Chinese is not a particular language in the same way that, for example, Kannada or Hindi is. Rather, it is the common name of a group of related languages (rather like the common label ‘Dravidian’ for related South Indian languages such as Kannada, Telugu, and Tamil).
There are several related languages spoken in different parts of China, such as Mandarin (spoken by 960 million people in the Beijing area), Shanghainese (spoken by around 80 million people), Cantonese (spoken by about 60 million people including those of Hong Kong), and Taiwanese Hokkien (spoken by about 70 million people in Taiwan and elsewhere in China). The difference is that while Kannada, Tamil, etc. are not only spoken differently but are written differently as well, the languages of China are spoken differently but share a common written form, called ‘characters’. Perhaps for this reason, the spoken forms of Shanghainese, Cantonese, etc. are referred to as ‘dialects’ rather than as ‘languages’.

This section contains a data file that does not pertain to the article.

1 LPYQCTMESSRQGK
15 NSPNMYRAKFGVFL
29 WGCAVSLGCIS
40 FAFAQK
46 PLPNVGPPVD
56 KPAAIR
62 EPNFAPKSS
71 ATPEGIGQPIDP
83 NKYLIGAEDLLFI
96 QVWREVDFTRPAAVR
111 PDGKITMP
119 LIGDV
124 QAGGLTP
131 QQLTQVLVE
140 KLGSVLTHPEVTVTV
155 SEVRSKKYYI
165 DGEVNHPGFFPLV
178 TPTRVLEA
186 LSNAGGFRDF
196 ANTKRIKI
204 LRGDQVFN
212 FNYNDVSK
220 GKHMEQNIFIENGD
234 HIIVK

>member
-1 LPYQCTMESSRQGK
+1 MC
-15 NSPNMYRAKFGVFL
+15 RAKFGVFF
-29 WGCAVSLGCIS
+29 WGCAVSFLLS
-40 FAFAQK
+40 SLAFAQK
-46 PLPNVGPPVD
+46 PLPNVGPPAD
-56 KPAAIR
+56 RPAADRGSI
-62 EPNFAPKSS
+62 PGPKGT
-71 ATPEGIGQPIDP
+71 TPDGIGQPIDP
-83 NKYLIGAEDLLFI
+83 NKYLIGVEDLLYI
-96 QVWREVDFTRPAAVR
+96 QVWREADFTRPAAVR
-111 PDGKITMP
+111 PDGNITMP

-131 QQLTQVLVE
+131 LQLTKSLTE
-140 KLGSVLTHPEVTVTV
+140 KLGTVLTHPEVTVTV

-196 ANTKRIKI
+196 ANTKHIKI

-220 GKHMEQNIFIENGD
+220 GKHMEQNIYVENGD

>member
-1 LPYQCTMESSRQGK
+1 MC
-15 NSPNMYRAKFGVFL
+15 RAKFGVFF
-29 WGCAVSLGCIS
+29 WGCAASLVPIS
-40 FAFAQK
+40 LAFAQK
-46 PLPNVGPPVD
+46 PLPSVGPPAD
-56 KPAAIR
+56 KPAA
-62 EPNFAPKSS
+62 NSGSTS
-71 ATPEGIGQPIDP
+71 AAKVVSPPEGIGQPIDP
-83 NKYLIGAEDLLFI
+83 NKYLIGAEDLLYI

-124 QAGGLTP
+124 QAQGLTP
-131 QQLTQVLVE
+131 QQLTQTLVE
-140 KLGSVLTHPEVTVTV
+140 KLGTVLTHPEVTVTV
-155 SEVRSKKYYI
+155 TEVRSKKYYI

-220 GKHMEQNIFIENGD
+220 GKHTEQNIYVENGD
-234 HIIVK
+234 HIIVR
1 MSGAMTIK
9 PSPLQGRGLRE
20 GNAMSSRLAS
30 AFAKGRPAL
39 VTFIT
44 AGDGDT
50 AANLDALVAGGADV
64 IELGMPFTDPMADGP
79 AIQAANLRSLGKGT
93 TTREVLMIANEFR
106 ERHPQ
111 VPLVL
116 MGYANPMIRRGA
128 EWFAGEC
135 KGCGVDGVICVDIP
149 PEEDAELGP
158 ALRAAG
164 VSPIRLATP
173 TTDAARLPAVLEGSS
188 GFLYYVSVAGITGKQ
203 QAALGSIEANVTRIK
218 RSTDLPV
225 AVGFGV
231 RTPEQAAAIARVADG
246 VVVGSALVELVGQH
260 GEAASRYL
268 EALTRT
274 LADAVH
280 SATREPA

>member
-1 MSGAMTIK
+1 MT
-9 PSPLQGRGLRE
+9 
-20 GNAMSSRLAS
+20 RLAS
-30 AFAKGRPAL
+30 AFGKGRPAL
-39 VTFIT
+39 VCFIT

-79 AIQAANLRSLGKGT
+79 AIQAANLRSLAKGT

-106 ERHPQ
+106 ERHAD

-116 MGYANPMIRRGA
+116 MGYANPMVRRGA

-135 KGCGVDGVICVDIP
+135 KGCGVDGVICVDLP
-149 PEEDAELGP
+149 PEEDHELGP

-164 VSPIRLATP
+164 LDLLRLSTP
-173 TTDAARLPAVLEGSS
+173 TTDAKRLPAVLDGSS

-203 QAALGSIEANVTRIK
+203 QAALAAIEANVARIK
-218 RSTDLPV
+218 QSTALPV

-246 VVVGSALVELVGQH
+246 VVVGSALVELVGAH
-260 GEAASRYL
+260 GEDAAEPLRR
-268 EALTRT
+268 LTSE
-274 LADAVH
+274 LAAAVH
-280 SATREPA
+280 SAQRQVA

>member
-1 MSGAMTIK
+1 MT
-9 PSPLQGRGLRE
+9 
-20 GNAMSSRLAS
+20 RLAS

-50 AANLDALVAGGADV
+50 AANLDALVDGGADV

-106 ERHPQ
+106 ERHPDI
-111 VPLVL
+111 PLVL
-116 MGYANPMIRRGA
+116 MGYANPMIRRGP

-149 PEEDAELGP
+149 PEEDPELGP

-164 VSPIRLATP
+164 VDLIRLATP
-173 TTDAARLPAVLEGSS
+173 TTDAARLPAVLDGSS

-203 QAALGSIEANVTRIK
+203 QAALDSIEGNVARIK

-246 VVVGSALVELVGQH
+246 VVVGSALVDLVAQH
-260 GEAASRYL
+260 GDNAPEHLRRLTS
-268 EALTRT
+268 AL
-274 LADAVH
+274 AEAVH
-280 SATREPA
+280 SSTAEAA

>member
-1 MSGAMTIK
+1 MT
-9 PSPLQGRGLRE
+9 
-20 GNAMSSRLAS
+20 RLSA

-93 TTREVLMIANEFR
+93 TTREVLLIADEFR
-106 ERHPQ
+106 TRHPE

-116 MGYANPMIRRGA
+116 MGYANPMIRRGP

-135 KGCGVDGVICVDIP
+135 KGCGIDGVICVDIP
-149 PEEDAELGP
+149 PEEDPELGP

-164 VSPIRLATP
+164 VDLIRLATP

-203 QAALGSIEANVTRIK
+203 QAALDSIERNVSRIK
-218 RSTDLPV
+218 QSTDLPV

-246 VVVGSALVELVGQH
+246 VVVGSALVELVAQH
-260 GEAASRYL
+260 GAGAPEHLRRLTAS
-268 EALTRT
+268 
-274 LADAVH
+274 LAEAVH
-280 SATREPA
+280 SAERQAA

The official language of China and Taiwan is a standardized form of Mandarin. Today, it is the medium of all formal education and official communication in both these countries.
Some interesting facts about China
- China is one of the world’s oldest and richest continuous cultures, with a history dating back to more than 5000 years.
- China is the second-most-populous nation in the world, with over 1.4 billion people.
- There are over a billion native Chinese speakers in today’s world, comprising around one-sixth of the world’s population. In addition to the People’s Republic of China and Taiwan, Mandarin Chinese is also spoken by the significantly large Chinese communities of Indonesia, Thailand, Malaysia, Singapore, Brunei, the Philippines, and Mongolia.
- China is the second largest economy in the world and is one of the largest trading partners of the United States.
- Every year, more and more non-native-Chinese people around the world are learning Mandarin with enthusiasm and success. If they all can learn it, so can you!